I said actually I think that’d be a decent barrier to entry. Why shouldn’t landlords have to register? Why shouldn’t they have to meet basic standards? Why shouldn’t a local authority have the ability to prosecute them if they don’t meet those standards?”
Breaking the grip
Of course, her main role will be to work out how to increase the output of new homes. She doesn’t believe the counsels of despair that say politicians will never truly tackle this problem because the public are too invested in the value of their own homes to vote in favour of a solution, even one that benefits their own children.
Instead, Labour’s analysis is that the grip on supply of new homes by a small number of the main housebuilders is at the root of the failure to build enough homes in the UK. Her detailed knowledge of Europe means she is constantly looking to the continent for comparators: France, she says, builds three times as many homes with a similar population; Japan has double the population but 10 times the build rate. Much of this disparity, she feels, is down to the lack of small builders and self-builders in the UK. Whereas in the thirties the top 10 builders built just 6-7% of the UK’s new homes, now small builders (defined as building fewer than 500 homes per year) account for just one-third of completions. So are the big listed players misusing their position?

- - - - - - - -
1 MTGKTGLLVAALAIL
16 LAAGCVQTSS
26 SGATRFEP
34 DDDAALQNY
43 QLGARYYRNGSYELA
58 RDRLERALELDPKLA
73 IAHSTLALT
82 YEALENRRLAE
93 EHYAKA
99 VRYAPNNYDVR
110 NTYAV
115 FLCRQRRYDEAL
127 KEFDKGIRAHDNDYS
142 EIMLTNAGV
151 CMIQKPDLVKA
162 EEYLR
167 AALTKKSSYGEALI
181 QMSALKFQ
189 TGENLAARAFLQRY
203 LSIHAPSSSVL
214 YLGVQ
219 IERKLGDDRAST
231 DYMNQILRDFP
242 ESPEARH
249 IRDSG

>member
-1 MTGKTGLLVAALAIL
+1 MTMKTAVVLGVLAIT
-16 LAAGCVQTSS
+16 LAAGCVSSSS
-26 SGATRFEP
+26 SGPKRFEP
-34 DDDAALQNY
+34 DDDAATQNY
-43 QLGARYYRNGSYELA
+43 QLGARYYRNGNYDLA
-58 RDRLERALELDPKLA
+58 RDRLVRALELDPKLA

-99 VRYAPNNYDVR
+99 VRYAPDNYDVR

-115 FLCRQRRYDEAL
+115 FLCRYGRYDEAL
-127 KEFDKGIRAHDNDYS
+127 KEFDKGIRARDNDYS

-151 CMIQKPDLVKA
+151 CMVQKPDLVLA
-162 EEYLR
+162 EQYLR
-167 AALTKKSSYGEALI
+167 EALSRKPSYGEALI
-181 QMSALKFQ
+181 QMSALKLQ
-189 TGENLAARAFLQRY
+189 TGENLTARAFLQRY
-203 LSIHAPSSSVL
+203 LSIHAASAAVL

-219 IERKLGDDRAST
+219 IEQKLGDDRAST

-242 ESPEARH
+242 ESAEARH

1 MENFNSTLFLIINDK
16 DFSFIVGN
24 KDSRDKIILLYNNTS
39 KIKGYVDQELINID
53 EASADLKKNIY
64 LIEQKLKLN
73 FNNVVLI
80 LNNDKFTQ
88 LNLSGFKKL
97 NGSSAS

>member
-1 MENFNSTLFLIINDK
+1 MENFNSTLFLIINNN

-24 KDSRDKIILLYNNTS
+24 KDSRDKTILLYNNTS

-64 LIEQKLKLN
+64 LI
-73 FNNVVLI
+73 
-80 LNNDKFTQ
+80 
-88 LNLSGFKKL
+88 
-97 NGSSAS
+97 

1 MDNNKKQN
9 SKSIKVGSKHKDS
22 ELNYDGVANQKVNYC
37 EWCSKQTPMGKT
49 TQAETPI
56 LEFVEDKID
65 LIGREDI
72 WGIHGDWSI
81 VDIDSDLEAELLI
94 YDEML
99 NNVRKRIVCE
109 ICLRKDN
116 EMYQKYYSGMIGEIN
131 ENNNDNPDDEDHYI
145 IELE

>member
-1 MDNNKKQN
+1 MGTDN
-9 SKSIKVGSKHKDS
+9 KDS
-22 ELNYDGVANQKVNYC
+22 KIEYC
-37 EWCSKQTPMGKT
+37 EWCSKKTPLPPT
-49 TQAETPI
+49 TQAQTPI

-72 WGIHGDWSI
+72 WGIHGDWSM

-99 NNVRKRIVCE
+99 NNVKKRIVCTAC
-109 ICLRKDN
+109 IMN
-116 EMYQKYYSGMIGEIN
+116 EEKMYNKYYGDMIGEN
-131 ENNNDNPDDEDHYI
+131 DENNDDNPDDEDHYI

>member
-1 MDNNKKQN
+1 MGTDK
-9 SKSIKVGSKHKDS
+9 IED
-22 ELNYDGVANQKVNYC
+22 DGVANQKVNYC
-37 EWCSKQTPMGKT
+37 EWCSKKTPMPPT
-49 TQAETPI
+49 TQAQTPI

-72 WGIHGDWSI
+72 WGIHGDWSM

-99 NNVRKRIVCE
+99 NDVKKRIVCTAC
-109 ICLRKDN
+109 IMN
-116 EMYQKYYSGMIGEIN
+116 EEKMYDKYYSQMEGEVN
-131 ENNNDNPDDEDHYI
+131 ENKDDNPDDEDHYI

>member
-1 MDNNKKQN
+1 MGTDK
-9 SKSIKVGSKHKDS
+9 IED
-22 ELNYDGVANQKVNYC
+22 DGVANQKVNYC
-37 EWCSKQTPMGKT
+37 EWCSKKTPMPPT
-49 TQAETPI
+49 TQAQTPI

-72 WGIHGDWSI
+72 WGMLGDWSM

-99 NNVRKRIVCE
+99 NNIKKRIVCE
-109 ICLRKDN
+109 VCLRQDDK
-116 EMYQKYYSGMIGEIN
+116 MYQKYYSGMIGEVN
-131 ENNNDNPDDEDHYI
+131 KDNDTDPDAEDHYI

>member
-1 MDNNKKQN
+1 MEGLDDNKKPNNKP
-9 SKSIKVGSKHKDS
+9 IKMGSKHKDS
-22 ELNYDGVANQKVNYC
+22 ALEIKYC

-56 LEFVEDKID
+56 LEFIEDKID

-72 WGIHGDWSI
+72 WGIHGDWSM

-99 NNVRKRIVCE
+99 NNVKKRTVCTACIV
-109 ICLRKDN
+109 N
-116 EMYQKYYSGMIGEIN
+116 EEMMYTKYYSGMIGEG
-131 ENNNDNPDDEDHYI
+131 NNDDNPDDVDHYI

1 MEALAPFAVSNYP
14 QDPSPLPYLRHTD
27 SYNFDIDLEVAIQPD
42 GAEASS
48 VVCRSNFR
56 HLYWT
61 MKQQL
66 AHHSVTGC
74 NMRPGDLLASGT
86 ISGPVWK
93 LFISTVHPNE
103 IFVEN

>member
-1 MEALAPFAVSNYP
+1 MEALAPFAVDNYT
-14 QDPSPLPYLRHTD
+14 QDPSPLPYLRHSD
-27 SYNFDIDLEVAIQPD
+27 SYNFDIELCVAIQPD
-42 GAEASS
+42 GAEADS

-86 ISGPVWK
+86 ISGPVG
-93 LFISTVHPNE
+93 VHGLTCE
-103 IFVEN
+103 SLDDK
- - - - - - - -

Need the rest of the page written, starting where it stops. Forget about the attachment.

“We want a competitive and diverse market. Obviously big housebuilders have an essential role to play, but even in the good times we weren’t building enough homes to keep up with demand, and the truth is they do dominate the market here in the way they don’t dominate the market in other countries. The housing market isn’t working in the way that it should, in terms of delivering opportunities for young people and families to get on the housing ladder, [and] the role of politicians is to make markets work better.”
She avoids answering whether this dominant position should be enough to trigger a Competition Commission investigation, but continues: “We think there are fundamental structural problems with the land market, and we’ve asked Michael Lyons in his housing commission to set out some proposals as to how we will reform that land market. You could argue that the housebuilders in the market at the moment are simply responding to that [but] I’m not really arguing that. I do think there is a responsibility not to sit on land”